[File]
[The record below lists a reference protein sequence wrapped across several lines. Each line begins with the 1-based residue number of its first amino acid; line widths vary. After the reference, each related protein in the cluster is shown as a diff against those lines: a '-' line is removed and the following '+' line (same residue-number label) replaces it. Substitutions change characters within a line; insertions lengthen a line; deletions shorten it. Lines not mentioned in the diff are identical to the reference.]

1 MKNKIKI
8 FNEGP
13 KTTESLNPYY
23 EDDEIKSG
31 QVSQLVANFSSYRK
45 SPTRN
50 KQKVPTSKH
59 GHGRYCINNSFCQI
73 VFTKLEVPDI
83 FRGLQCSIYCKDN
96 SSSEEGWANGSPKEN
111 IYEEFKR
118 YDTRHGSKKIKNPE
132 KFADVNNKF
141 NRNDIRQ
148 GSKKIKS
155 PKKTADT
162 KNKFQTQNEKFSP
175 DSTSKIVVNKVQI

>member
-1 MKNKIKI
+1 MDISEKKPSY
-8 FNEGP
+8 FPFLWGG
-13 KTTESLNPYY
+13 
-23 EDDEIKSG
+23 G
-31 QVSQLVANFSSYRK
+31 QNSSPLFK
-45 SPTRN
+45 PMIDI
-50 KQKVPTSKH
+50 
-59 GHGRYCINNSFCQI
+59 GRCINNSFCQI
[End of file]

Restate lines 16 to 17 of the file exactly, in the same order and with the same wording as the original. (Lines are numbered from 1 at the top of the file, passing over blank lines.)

141 NRNDIRQ
148 GSKKIKS